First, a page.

Pat Nevin: Knowing the score
column Tue 21 Feb 2017
There is still plenty of life left in the FA Cup reckons Pat Nevin, so how does it fit into a successful campaign? It’s up for discussion in this week’s column…
There has been much debate about the importance and even the validity of the FA Cup over the past couple of seasons. Clearly, whether you like it or not, the Premier League and the Champions League take preference for the top clubs, but that isn’t to say it is totally disrespected. It is probably better to look at it as two separate entities - everything before the quarter-finals and then the business end afterwards. If you can navigate through the early rounds without exhausting your squad, when Wembley looms on the horizon, it is time to get serious.
For the lower league and indeed non-league clubs it is a different deal, but even the Lincoln City manager underlined that a quarter final tie away to Arsenal is not as important as winning their league title and getting back into the real Football League again. It is tough to square that pragmatism to the scenes I witnessed first-hand at Turf moor on Saturday. Doing the BBC radio commentary with my old friend John Murray and watching the celebrations as the last minute Lincoln winner knocked out their Premier League opponents was spine-tingling stuff.
So from one position the magic of the Cup, the sentiment and the glory is all there but the pragmatism is as likely from Lincoln boss Danny Cowley as it is from Antonio Conte.
The thing to always remember is that a season is about a number of competitions if you are a football club and you have to manage them all in the best way you can. Go full blast at every competition and we have all witnessed teams blowing up and failing from tiredness and injury at the end. From Chelsea’s point of view, the weekend was a perfect opportunity to give some of the players that haven’t been starting regularly some invaluable game time. So JT, Nathan Ake and Kurt Zouma all got the shout along with Asmir Begovic at the back and because it was still a team picked to win it had all sorts of other benefits as well.
Squad morale is helped by others getting a chance, but the run keeps going and the manager knows just who is capable of fitting in to the Premier League side when needed. By the looks of it most of them would slot in pretty effortlessly. The front line was ultra-positive even if Pedro was ostensibly playing in a deeper starting position than is considered his normal one. It didn’t seem to hamper him when he popped up to score the opener of course. Diego Costa back on the score sheet after a short gap is also helpful but even the players that were ‘rested’ can look upon the positives.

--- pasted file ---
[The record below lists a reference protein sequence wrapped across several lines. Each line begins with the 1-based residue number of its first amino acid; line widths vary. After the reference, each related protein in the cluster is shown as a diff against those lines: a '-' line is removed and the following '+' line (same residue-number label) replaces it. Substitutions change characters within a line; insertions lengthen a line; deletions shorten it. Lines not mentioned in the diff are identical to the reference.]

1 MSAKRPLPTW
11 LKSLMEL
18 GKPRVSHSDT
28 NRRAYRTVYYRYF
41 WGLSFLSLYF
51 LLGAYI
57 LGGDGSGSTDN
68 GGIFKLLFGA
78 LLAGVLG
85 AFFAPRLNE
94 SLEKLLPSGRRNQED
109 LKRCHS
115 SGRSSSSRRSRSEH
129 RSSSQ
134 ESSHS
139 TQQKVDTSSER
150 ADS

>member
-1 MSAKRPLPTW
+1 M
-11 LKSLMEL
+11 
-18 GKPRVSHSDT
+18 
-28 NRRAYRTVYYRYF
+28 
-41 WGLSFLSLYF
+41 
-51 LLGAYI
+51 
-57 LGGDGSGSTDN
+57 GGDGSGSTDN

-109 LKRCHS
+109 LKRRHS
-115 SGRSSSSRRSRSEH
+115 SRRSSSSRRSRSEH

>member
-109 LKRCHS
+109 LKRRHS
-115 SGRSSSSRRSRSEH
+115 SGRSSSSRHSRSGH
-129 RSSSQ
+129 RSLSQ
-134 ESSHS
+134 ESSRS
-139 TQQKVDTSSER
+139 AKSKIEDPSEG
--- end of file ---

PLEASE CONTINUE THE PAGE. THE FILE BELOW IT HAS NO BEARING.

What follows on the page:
Clearly David Luiz needed a real rest to allow his knee to recover even further and let’s hope that will clear up with the current break he has been able to have. Marcus Alonso who has been running himself into the ground probably needed a little breather, even if there were no outward signs that he was wilting. The question will obviously come up in the next round when Jose and his team turn up at Stamford Bridge, do you stick with the same policy or do you bring back what is currently considered to be the ‘A’ team?
Unfair though it may seem, I genuinely have no complaints about one set of players getting you part of the way and some others finishing off the job in a cup run. Individuals may understandably feel a little put out, but a club is there to win and if a trophy is realistically up for grabs then sentiment falls by the wayside. It is harsh, but the elite sportsmen and sports coaches generally all know the score on these occasions.
Just last week I was over in Munich for the Arsenal game and was amazed that Arsene Wenger decided to allow Ospina to continue in goal, as he has all along in the Champions League, instead of Petr Cech. Now David Ospina is a fine keeper but Cech is better, has pretty good history in the Champions League and a specifically good experience in the Allianz Arena against Bayern Munich! In the end Arsenal were hammered and the keeper wasn’t in the top 10 problems on the night for the Gunners, but had he cost them the tie, the season or possibly the manager his job, would it really have been worth it just to be nice?
Sentimentality has its place in football, but in the bigger scheme of things whether it is the FA Cup, the Premier League or the Champions League the sentiment is generally reserved for winners when you get to the top level. Apart from anything else players don’t usually want to get played for sentimental reasons, they want to be chosen because they are the best for the job at that moment.
Right now Antonio Conte will do exactly what is needed to succeed and it is a very strong position we find ourselves in. The decisions are all working out very well indeed. In actual fact I have the good fortune to be carrying out an extended interview with the manager on Thursday at the Chelsea Pitch Owners’ dinner at Stamford Bridge. So what questions should I ask him? Well you could send me some ideas and if I choose your question I will put the answer in next week’s column, hopefully following another win against an admittedly resurgent Swansea. The address by the way is still email@example.com
- A few places still remain at the event. Click on CPO Antonio Conte Evening for more details